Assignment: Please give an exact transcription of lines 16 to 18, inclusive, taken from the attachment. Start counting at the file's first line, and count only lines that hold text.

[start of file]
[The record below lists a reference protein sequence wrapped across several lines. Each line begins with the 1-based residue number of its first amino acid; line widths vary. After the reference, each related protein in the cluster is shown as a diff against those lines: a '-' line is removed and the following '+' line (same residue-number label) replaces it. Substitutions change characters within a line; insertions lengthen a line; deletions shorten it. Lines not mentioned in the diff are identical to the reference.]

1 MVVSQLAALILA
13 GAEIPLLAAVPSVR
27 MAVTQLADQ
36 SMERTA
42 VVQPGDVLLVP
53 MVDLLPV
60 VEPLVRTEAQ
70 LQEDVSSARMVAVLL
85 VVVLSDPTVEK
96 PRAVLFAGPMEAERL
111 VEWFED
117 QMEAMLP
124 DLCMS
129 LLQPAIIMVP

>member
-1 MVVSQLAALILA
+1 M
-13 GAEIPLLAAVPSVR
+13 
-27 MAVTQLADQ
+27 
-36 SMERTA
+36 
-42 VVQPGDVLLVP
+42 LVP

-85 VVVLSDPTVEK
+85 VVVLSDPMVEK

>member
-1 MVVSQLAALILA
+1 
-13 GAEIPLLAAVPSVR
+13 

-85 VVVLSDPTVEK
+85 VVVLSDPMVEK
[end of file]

>member
-1 MVVSQLAALILA
+1 M